The caretaker government in Khyber Pakhtunkhwa (KP) has ordered the inspection of all chairlifts installed in the province and conduct their safety audit following the cable car incident in Battagram.
The directives from the provincial government came on Tuesday just hours after the Pakistan Army’s special unit and zipline experts rescued eight people, including six school boys, trapped for hours in a stricken cable car high above a remote valley in Allai Tehsil.
The daring rescue began with a helicopter plucking one child in the air to safety after almost 12 hours as daylight faded, but the chopper was forced back to the base due to nightfall.
Then rescuers used a cable, to keep the gondola from plunging into the valley, as a zipline to rescue the rest of those stranded late into Tuesday night.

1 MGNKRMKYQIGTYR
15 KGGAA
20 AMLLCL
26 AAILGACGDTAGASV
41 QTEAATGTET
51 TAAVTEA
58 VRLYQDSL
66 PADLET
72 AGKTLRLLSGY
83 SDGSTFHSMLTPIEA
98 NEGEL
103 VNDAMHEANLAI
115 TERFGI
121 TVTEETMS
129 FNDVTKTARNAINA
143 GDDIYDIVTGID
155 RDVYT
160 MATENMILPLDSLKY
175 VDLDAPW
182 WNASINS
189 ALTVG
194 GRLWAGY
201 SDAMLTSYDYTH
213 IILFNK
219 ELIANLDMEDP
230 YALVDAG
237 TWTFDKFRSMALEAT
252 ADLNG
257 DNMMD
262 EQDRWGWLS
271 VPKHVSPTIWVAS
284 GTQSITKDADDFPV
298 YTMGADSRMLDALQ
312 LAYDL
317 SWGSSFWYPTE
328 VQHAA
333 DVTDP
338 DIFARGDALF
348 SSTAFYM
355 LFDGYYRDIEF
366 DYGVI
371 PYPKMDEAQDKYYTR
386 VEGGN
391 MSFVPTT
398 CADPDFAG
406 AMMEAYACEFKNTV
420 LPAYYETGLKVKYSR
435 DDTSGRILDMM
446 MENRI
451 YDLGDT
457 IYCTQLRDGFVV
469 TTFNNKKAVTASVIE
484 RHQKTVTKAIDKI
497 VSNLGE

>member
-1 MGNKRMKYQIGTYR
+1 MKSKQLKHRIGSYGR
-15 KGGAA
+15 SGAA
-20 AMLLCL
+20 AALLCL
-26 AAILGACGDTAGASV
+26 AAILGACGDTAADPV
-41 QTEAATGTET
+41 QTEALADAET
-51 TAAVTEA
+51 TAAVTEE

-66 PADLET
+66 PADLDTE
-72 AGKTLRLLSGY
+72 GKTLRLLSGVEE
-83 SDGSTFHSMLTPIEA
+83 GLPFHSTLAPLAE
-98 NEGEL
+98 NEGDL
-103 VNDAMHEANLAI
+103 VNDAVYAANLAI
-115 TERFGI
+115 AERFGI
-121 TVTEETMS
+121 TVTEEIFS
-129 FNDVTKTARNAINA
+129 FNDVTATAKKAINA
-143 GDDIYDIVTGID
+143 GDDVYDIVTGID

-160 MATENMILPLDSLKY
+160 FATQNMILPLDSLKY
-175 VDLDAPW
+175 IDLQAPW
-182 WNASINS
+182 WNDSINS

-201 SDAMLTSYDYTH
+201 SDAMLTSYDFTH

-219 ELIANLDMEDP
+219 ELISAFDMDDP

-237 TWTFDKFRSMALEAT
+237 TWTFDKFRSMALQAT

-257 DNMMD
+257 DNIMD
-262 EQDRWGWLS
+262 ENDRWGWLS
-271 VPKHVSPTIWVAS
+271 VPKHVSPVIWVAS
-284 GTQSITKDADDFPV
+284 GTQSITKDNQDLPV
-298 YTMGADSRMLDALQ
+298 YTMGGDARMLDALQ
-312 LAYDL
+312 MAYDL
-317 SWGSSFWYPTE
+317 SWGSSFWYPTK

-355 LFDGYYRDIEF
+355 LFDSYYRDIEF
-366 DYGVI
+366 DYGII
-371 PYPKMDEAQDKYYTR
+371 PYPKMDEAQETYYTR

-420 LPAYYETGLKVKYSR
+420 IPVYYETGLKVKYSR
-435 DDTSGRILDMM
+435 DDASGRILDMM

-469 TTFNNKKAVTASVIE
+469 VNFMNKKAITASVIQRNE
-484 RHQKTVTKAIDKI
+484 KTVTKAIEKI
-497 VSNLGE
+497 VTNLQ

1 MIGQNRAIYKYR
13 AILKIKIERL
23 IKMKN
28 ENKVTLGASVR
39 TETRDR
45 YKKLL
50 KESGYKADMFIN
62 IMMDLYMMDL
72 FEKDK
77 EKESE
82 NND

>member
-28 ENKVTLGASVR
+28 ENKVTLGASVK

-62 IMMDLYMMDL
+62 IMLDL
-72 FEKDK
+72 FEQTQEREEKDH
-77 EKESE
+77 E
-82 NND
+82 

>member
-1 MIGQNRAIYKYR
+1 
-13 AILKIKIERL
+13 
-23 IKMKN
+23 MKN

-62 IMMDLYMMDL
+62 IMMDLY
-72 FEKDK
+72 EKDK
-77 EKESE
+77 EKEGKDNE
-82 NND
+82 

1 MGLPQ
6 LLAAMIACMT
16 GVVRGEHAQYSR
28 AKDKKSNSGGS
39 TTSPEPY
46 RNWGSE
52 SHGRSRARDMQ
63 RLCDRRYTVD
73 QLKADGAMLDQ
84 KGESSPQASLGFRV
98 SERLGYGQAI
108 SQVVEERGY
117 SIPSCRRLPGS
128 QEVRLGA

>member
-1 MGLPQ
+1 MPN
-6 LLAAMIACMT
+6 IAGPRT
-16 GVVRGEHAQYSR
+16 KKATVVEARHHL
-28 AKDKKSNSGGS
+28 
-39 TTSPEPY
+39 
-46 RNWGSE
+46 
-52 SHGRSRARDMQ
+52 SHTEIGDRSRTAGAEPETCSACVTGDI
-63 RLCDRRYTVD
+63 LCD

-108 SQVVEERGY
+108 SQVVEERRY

According to fresh directives issued to all the deputy commissioners in KP, they are tasked to carry out a safety audit of chairlifts within their jurisdictions.
Immediate checking of chairlifts at all commercial, domestic and recreational places should be carried out by the provincial government, stated the advisory, adding that inspection of cable cars installed over rivers and canals should also be done by the relevant authorities.
The DCs have been asked to review the design, capacity and safety measures of all chairlifts and submit reports within a week.
It has also been made mandatory to get a No Objection Certificate (NOC) from the district administration before the installation of cable cars.
Cable cars that carry passengers — and sometimes even cars — are common across the northern areas of KP and Gilgit-Baltistan, and are vital in connecting villages and towns in areas where roads cannot be built.
In 2017, 10 people were killed when a chairlift cable broke, sending passengers plunging into a ravine in a mountain hamlet near the capital Islamabad.